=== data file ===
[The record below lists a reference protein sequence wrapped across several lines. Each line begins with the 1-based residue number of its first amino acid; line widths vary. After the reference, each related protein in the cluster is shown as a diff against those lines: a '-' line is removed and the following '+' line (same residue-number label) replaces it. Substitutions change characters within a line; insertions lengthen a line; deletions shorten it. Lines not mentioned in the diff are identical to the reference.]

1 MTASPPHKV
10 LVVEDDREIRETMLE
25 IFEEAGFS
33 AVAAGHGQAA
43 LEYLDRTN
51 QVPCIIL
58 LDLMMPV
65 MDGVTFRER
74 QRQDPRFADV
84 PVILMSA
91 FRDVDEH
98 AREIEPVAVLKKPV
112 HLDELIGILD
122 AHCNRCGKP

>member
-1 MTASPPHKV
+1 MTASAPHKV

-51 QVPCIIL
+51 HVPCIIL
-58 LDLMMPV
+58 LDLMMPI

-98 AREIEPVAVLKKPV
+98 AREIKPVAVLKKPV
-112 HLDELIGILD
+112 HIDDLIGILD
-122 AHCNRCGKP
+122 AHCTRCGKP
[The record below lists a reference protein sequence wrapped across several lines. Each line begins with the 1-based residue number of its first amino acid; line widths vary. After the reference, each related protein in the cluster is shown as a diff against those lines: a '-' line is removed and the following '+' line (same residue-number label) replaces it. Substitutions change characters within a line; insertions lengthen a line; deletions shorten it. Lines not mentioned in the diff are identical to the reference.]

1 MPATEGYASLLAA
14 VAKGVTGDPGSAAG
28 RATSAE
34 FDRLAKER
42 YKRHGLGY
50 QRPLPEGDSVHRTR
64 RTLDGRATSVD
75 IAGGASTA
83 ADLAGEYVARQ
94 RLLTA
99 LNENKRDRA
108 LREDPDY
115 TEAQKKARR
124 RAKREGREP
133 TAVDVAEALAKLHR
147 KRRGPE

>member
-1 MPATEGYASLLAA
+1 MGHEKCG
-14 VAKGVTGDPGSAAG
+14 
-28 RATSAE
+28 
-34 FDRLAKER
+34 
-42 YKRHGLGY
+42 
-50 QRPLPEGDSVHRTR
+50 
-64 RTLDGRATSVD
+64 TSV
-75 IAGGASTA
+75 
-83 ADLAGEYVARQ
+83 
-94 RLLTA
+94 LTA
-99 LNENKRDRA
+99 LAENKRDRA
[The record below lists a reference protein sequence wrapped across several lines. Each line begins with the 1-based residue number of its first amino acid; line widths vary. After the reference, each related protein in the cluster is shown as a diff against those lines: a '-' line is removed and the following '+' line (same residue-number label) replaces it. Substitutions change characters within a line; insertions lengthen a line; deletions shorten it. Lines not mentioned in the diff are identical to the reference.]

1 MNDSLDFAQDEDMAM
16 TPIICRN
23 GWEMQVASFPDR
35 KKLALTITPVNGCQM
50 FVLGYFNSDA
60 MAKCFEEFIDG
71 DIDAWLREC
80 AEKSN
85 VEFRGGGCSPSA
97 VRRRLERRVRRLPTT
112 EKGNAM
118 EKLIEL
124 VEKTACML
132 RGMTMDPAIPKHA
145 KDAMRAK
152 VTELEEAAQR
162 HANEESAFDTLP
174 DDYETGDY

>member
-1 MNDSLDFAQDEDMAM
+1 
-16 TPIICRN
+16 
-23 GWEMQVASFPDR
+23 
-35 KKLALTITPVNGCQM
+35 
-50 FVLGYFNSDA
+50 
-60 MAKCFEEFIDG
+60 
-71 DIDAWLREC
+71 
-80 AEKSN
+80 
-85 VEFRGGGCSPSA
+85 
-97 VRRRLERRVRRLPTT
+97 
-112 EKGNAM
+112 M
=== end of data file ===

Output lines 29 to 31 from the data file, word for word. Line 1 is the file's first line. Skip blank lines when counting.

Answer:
[The record below lists a reference protein sequence wrapped across several lines. Each line begins with the 1-based residue number of its first amino acid; line widths vary. After the reference, each related protein in the cluster is shown as a diff against those lines: a '-' line is removed and the following '+' line (same residue-number label) replaces it. Substitutions change characters within a line; insertions lengthen a line; deletions shorten it. Lines not mentioned in the diff are identical to the reference.]

1 MPATEGYASLLAA
14 VAKGVTGDPGSAAG